Gaining easy access to mental health counselling seems to be a growing problem for the number of young people who want it.

Lesley Smyth of the Atlantic Wellness Community Centre in Riverview, N.B. says there have been too many calls and not enough time since the centre first opened its doors two years ago.

“There’s only so many hours in a day and we’ve reached capacity,” says Smyth.

The centre is a registered charity that provides professional counselling to youth ages 12 to 21 who struggle with mental health issues.

About 400 youth have been treated at the centre for issues ranging from anxiety and depression to thoughts of suicide.

Calvin Martini says his daughter was suffering from clinical depression, but he didn’t realize it until a school guidance counsellor pointed it out.

“And then referred us here where Sarah was able to get that first initial assessment within a day,” says Martini.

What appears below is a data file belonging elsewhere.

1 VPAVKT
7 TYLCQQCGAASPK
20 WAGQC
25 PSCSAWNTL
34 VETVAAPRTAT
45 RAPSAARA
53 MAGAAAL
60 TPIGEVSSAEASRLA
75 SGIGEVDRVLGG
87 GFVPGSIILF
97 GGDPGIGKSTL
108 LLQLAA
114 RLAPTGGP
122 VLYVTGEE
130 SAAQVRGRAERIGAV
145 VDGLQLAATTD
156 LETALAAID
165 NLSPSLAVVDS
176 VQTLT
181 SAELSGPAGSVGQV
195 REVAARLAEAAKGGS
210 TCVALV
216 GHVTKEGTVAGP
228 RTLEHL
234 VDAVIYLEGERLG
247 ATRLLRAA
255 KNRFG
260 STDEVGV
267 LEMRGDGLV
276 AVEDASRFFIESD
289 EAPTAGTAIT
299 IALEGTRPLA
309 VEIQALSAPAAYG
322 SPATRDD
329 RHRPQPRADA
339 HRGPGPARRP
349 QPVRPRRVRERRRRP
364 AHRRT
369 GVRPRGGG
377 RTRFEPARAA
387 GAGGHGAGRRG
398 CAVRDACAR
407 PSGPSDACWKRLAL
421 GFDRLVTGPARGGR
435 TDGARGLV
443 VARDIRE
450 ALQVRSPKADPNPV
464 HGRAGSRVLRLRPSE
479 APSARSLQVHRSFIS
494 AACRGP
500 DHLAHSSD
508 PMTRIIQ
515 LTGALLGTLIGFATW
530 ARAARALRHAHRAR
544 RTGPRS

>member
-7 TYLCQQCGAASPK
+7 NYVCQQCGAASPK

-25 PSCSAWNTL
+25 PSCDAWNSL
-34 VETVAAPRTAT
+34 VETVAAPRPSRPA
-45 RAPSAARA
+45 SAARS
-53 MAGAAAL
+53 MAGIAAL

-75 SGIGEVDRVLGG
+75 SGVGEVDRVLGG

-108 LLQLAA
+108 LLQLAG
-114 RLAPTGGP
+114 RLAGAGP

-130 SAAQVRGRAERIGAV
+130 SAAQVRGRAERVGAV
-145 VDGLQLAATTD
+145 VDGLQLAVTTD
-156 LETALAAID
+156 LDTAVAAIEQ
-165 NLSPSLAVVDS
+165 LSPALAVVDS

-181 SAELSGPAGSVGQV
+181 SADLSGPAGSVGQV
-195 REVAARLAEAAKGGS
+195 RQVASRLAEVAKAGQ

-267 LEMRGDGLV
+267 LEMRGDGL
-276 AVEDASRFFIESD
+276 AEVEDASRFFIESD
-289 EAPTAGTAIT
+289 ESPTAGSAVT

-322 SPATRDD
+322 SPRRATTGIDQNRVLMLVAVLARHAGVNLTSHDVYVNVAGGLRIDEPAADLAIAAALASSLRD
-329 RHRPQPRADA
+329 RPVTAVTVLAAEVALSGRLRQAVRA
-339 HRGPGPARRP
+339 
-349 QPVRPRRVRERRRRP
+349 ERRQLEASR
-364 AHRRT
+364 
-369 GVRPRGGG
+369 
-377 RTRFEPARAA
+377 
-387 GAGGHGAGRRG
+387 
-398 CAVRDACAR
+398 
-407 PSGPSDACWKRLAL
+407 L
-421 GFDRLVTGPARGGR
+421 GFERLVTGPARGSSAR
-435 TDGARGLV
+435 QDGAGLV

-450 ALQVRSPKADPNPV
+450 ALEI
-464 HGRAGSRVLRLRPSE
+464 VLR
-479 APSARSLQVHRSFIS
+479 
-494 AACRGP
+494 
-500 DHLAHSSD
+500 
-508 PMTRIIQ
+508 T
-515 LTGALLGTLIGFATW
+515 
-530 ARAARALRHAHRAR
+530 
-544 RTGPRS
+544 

Workers at the Atlantic Wellness Community Centre say a young person suffering from mental health issues could wait at least nine months to see someone within the public system – a timeframe parents say is far too long.

“Where would my daughter be?” asks Martini. “I hate to think about it. It’s the accessibility of this place that sets it apart from the rest of the system.”

But the centre is in jeopardy. Service is free and the centre depends on fundraising. Counsellors work for about $9 an hour and have had to extend hours in order to keep up with demand.

They want the government to step up its funding for mental health services in the province.

“We need to increase the manpower working in the mental health industry so these youth can access services in a timely fashion,” says Smyth.

The government says more than $14.6 million will be dedicated to youth mental health and addictions, with $7 million of that allotted to support community centres.

Martini is also calling on private companies to donate so people like his daughter can get the help they need.

“These kids need this service, need the support. Without it, they’re going to fall through the cracks.”

With files from CTV Atlantic's Sarah Plowman